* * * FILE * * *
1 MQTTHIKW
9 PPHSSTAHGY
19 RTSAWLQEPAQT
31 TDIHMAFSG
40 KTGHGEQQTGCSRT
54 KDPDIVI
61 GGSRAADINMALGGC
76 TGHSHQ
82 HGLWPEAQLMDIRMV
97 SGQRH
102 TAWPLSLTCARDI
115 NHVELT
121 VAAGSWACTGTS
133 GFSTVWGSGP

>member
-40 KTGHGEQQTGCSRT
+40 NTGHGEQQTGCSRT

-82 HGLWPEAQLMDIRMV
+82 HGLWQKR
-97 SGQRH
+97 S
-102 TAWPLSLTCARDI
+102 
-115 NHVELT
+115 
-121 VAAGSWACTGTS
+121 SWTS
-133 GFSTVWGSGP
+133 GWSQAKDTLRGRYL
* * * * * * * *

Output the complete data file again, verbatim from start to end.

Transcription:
1 MQTTHIKW
9 PPHSSTAHGY
19 RTSAWLQEPAQT
31 TDIHMAFSG
40 KTGHGEQQTGCSRT
54 KDPDIVI
61 GGSRAADINMALGGC
76 TGHSHQ
82 HGLWPEAQLMDIRMV
97 SGQRH
102 TAWPLSLTCARDI
115 NHVELT
121 VAAGSWACTGTS
133 GFSTVWGSGP

>member
-40 KTGHGEQQTGCSRT
+40 NTGHGEQQTGCSRT

-82 HGLWPEAQLMDIRMV
+82 HGLWQKR
-97 SGQRH
+97 S
-102 TAWPLSLTCARDI
+102 
-115 NHVELT
+115 
-121 VAAGSWACTGTS
+121 SWTS
-133 GFSTVWGSGP
+133 GWSQAKDTLRGRYL